Twelve men met in 1909 at the Shon Grocery Store, at the corner of Colonial Road and Brooklyn Avenue (now Woodfield Road), to organize the Lakeview Hook and Ladder Company. Funds were raised through card parties, dances and picnics to purchase a horse-drawn fire wagon, or pumper, with ladders.
The Lakeview Fire Department has remained a staple in the community ever since. It celebrated its 110th anniversary last Saturday by hosting the annual 4th Battalion Fire Department Parade, featuring fire departments of the 4th Battalion district — East Rockaway, Lakeview, Lynbrook, Malverne and Rockville Centre — and others from around the state.
Lakeview native Fred Senti Jr., president of the New York Association of Fire Districts, reflected on the growth of the department. Senti spent most of his childhood at Lakeview’s firehouse, beginning at age 8, because his father, Fred Senti Sr., was one of its volunteers for 56 years, and fire chief in 1962.
“I’ve seen the changes in the building,” Senti, 65, recalled, “and how the manpower grew over the years.”
The Company No. 1 firehouse was built on Woodfield Road in 1911, followed by Company No. 2, on Jennings Avenue, between Lincoln and Washington avenues, in 1927. In 1946, Company No. 2 was relocated to Hempstead Gardens Drive and Lincoln Avenue, where it remained until 1955, when the two companies merged.
“Back then, those fire departments were sort of like the Giants and Dodgers,” Senti said. “Once they merged, instead of that rivalry, we all worked together to serve the community.”
The department has been called for thousands of emergencies over its 100-plus years in service. Members have immersed themselves in the community through baseball games, parades, picnics, drill competitions and holiday celebrations. They have also collaborated with the West Hempstead Lions Club, the Lakeview Council and the West Hempstead Community Support Association, among other groups.
“While the inhabitants, careers, customs and physical look of a community will change with history, its need for brave, responsible and caring individuals will never alter,” said Lesley McAvoy, vice president of the West Hempstead Historical Society. “Luckily, West Hempstead continues to have those individuals who serve in various ways, many in the Lakeview and West Hempstead fire departments.”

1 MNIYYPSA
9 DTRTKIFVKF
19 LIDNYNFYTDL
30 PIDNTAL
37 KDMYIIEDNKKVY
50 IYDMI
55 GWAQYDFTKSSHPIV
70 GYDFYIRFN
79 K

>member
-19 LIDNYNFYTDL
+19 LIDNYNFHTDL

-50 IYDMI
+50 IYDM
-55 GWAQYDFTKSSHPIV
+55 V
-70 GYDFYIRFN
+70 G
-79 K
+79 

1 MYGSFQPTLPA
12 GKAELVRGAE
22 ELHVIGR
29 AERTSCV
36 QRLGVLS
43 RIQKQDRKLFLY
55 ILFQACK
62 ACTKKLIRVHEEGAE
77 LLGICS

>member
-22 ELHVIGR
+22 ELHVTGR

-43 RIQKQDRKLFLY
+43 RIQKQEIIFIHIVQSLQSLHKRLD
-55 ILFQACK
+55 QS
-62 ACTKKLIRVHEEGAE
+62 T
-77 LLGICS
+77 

Senti’s daughter, Heather McNeill, who is a fire commissioner, said that last Saturday’s celebration was about more than just acknowledging the department’s tradition of bringing people together. “With this celebration, we’re also trying to create the next generation of firefighters by teaching the next generation what it means to volunteer in the community,” McNeill said.
The number of volunteers in Lakeview has declined in the last 20 years, she added. It increased shortly after the Sept. 11 attacks, she said, but has slowly dwindled since then.
“Fire departments throughout New York are feeling the pinch of sustaining their volunteer service,” McNeill said. “Here in Lakeview, it comes in ebbs and flows, but now we’re shifting our focus toward attracting the millennials.”
Not many people realize how many career opportunities can grow out of volunteer firefighting, she said, including becoming an emergency medical technician, an electrician or a plumber, along with other union-related jobs. “Volunteering at a fire department provides so many chances to network and socialize with people, and it opens a lot of doors,” McNeill said. “Also, when you find ways to help the community, it makes you feel more comfortable to work with others.”
Over the years, the department has improved its volunteer training, and has increased opportunities for volunteers to get involved in community events. McNeill, who became Nassau County’s first female fire chief in 2012, also said that the fire department has become more inclusive over the years. When she broke through, she said, it wasn’t a difficult task.
“To be honest, I had it easy, because I’ve been around since I was a kid,” she said. “I can’t imagine what it would it be like if I was some kid off the street. Fortunately, the Fire Department isn’t just a boys’ club anymore.”
Senti, who served as the parade’s grand marshal, said that the department was looking to maintain its presence in the community. Roughly 700 departments belong to the state’s fire association. With many people working more than one job, he said, he understands the challenges of residents finding time to volunteer.
“We have to retain the people that we have while recruiting millennials,” Senti said. “All of the people that volunteer their time, I always say that it’s not for any other reason other than for the love of the game.”